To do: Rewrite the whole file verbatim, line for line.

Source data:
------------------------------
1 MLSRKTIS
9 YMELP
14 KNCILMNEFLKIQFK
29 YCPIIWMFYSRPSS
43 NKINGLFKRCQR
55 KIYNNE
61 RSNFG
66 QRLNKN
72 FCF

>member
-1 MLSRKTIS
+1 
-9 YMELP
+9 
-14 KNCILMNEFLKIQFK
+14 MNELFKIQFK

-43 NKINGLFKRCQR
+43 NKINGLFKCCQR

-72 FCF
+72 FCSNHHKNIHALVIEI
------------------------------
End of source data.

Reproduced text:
1 MLSRKTIS
9 YMELP
14 KNCILMNEFLKIQFK
29 YCPIIWMFYSRPSS
43 NKINGLFKRCQR
55 KIYNNE
61 RSNFG
66 QRLNKN
72 FCF

>member
-1 MLSRKTIS
+1 
-9 YMELP
+9 
-14 KNCILMNEFLKIQFK
+14 MNELFKIQFK

-43 NKINGLFKRCQR
+43 NKINGLFKCCQR

-72 FCF
+72 FCSNHHKNIHALVIEI